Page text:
Time For Slippers

Sep 18, 2016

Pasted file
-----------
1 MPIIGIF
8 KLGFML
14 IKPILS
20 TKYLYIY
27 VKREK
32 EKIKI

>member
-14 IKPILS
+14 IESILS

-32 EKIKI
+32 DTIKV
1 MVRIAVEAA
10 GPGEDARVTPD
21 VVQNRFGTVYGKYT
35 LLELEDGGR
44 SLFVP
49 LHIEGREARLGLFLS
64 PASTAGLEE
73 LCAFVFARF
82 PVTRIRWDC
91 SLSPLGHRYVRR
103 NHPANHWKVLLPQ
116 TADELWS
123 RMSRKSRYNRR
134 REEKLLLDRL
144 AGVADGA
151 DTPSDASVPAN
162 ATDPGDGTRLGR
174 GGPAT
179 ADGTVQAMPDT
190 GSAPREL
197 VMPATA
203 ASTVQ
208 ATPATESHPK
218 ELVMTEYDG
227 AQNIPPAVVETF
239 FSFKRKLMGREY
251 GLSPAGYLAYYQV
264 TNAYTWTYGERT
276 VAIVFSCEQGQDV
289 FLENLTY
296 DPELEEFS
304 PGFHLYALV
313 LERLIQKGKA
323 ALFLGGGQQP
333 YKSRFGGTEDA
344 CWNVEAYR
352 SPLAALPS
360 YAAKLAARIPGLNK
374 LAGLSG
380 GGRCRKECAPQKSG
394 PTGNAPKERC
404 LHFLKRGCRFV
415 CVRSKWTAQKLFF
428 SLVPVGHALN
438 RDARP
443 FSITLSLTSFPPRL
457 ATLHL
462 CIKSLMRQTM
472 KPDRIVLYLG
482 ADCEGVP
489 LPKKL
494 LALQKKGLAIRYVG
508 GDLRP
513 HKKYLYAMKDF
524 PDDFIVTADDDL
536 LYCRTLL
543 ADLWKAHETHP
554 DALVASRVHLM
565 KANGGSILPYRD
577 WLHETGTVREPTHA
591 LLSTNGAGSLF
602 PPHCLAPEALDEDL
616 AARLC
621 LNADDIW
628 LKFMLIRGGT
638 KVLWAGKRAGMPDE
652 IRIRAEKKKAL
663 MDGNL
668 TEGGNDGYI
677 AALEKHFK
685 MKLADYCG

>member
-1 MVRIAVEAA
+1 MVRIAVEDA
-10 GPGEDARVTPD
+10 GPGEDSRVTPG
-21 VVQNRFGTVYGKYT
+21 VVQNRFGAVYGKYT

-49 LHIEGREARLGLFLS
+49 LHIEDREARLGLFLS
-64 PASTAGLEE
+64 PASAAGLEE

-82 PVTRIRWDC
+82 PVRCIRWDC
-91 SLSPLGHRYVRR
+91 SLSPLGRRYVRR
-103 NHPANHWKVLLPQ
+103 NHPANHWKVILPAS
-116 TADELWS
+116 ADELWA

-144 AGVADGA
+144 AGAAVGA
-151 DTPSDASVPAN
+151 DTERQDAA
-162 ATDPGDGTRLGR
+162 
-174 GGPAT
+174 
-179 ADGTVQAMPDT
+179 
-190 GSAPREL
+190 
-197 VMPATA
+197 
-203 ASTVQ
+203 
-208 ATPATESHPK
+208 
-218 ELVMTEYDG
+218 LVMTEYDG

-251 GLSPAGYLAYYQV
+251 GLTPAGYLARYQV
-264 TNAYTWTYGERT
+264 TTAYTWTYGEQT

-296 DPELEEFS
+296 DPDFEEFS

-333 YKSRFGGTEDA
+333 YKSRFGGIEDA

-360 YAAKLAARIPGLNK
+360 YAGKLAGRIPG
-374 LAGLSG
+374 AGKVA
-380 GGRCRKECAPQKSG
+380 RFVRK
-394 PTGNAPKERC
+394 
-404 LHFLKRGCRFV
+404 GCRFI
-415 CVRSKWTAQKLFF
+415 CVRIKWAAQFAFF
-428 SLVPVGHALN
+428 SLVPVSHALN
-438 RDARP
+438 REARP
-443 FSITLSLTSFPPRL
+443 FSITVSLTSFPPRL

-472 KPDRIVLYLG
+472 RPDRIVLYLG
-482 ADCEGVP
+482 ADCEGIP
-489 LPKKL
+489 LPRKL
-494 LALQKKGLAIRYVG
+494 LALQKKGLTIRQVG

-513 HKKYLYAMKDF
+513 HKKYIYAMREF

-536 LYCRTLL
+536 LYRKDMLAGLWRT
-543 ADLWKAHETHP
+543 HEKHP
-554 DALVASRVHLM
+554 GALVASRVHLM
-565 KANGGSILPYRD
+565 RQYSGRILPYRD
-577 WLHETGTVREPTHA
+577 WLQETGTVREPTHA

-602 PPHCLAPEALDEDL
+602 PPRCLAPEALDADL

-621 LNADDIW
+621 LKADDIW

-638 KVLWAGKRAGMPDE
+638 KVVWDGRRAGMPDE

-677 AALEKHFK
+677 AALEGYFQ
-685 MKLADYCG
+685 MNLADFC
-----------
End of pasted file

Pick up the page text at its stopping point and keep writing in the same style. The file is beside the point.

It is a rainy Sunday morning and I think this blog entry may take several turns. Firstly I dug out my slippers this morning. When I say dug, they were just on a shelf in my closet but I got them out. I can’t remember the last time I wore them or when I stuck them in the closet. A couple of days ago I stepped out onto the veranda in my bare feet as I have been doing for the last three months and felt the cold boards under my feet. This morning before going downstairs to make the coffee I felt the need to wear slippers. You know what that means. It is possible I’ve been in the lake for the last time this season. I may muster the courage in the next few days to run in for the sake of claiming the last time, as I was not aware on Tuesday that my swim held that status. It should come as no surprise that slippers and giving up the lake are happening. I love our seasons and I accept the transition but I still resist the change. That brings me to the next turn. Last night we attended a 60thWedding Anniversary party. This party began with a 3:00 open house type of celebration ( for the old people perhaps) and morphed into a band playing, dancing under the stars, good old fashioned, all age house party. The hosts of this celebration Bung and Doreen are masters of those. They have a home so warm and welcoming you want them to adopt you. This amazing couple have been married for 60 years. They have suffered great loss and weathered many storms. They hold the range of joy and sorrow within the walls of their home and in their hearts. They have been through many seasons, still stocking up and preparing for the season ahead. They live in a beautiful wooded area far off the main road and look out at a gorgeous lake. After spending a few hours in their presence I came home last night so clearly grateful for my own home and my own journey. Perhaps someday Burton and I will welcome guests into our home to celebrate 60 years. I can only hope our home and our example speak as loudly of love, determination, courage, grace and hospitality as Bung and Doreen’s do. So I slip on my slippers, gaze at the turning leaves from my office window and take the next season as the wonderful gift it is. My final turn takes me to thoughts of my own amazing parents who have walked their lives together for 68 years. The walk is getting difficult and I hold them in my thoughts and prayers. I can not take away their struggle and can only do my small part to support them.


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